When I was coaching JV basketball, two players on my team had no idea how good they could be.
They were bigger, more athletic, longer and more talented than my other players, yet often approached basketball similar to the way I approached school—they’d float in and out of consciousness, pay little attention and underachieve drastically even while getting decent grades. If they had only woken up with their mouths in a puddle of drool at the end of the game, they would have been exactly like I was in school. So I stayed on them, constantly. If they weren’t prepared to run through a wall every night, I was going to try to coax that mentality out of them.
I’m not saying Jeff Green’s like one of my JV players. He’s “slightly” more talented than they are. But he does have another level of play inside of him, and Doc Rivers knows it.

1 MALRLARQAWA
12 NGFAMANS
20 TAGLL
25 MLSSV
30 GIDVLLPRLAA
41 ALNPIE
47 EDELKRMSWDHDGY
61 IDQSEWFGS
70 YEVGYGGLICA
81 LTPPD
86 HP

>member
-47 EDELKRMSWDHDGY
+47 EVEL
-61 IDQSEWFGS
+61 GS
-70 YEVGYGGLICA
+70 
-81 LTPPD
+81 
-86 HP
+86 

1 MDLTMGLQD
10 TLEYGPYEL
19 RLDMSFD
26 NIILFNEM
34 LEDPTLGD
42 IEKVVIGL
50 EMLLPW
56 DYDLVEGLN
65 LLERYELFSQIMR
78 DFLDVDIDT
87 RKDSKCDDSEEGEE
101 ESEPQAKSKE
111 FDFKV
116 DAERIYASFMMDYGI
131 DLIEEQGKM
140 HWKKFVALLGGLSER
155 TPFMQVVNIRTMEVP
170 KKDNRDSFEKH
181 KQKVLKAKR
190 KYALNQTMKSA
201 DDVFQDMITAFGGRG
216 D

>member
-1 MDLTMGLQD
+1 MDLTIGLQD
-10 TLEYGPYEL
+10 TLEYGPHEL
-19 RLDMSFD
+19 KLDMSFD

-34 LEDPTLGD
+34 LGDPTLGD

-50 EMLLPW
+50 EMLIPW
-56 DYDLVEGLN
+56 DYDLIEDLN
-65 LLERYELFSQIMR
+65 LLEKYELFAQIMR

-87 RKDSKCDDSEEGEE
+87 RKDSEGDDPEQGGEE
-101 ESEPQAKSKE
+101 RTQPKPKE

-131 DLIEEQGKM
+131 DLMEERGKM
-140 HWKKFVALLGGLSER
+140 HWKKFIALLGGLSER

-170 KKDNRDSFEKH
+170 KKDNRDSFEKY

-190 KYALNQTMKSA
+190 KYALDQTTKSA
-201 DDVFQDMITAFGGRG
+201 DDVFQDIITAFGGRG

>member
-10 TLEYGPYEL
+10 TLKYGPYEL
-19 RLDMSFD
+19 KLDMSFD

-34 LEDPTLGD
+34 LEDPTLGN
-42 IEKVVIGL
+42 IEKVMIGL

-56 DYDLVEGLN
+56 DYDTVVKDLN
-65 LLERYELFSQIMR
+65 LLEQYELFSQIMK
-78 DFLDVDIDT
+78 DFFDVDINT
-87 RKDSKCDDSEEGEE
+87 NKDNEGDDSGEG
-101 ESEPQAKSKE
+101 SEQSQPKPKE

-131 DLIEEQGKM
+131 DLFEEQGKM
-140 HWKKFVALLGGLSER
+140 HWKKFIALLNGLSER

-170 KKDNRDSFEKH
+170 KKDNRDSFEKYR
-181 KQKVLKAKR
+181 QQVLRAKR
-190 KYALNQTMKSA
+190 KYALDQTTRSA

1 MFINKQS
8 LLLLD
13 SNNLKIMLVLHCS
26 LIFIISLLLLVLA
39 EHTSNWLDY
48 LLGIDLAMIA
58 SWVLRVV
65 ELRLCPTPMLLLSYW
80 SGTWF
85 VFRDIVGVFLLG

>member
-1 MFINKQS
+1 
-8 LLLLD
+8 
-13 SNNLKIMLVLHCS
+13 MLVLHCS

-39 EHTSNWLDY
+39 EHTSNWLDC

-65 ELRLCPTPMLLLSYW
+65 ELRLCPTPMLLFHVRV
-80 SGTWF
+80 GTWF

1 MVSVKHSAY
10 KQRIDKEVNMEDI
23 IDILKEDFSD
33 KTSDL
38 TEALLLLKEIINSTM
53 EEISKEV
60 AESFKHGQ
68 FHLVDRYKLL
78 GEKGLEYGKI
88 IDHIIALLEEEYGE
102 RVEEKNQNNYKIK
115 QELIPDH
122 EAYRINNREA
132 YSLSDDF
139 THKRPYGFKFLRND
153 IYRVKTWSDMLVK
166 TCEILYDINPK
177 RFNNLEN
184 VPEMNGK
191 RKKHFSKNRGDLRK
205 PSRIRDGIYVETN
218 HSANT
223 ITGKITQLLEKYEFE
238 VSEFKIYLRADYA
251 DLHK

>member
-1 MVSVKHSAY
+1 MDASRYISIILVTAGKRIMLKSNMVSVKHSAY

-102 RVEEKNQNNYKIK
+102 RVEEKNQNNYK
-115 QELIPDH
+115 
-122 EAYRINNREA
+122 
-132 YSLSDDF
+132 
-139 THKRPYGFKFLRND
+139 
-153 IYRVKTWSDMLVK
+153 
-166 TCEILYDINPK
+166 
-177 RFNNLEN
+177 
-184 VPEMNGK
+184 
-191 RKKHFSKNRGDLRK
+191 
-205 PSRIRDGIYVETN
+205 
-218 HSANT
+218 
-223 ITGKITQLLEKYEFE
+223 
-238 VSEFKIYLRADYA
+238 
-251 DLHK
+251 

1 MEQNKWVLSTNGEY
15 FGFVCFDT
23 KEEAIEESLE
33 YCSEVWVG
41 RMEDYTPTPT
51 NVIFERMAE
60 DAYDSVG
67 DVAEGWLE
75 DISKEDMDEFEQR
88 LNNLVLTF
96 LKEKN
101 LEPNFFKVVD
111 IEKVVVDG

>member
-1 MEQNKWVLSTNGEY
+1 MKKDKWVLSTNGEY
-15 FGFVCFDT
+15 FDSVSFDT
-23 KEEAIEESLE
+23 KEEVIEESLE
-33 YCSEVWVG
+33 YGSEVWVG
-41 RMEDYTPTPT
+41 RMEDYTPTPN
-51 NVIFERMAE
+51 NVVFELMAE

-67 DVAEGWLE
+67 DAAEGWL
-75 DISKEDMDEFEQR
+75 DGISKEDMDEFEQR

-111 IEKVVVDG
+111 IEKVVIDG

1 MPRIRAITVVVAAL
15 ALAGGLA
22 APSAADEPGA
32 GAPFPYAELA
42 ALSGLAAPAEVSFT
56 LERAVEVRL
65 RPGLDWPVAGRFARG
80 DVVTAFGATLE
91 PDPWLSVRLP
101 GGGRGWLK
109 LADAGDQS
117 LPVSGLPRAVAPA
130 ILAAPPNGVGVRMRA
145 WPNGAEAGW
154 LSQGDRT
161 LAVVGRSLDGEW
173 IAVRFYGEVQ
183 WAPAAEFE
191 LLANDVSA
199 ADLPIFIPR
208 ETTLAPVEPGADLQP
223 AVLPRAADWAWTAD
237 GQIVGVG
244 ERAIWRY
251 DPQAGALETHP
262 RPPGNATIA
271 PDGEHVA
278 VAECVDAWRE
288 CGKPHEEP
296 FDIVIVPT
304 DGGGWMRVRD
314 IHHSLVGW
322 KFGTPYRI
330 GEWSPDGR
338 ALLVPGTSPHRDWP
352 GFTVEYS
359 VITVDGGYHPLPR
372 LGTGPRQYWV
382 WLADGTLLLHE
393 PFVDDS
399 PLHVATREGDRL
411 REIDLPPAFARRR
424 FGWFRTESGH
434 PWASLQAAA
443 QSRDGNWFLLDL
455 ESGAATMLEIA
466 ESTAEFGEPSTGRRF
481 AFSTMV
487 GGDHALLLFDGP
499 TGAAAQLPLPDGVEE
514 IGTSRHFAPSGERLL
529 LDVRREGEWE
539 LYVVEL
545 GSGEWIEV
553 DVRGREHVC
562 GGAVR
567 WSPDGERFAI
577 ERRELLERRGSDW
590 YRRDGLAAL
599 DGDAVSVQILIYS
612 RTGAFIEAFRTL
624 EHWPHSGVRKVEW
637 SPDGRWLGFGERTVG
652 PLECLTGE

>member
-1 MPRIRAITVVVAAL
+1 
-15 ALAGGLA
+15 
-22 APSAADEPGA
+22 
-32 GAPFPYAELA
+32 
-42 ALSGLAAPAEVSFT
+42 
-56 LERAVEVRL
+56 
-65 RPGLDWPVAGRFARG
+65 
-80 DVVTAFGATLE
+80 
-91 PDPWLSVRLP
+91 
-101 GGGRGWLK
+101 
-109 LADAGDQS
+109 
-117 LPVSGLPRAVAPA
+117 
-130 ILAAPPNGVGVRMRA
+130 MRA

“Doc has been on me since the first day I was here,” Green told the Boston Herald.
Last night, Green wasn’t perfect. He shot 3-9 from the floor, so he didn’t exactly light up the scoreboard. Still, Rivers isn’t as concerned about Green’s offense. He’s a talented player capable of making a hook shot one play, draining a three the next, and catching an alley oop two plays later. Rivers firmly believes Green’s scoring will come around once he stops looking around and thinking, “Ehh, coach? That’s Paul Pierce, Kevin Garnett and Ray Allen. I think I’ll defer tonight.”
Thus, it’s Green’s defense and rebounding that brings a smile to Doc’s face. And Green’s seven rebounds and three blocks might even keep Doc a little more quiet today.
“It was great,” Rivers told the Herald. “We got on him a little bit, and I thought he responded. For him, it has to be a repetitive act now. He has to do it in the next game and the game after that. It has to become a habit.”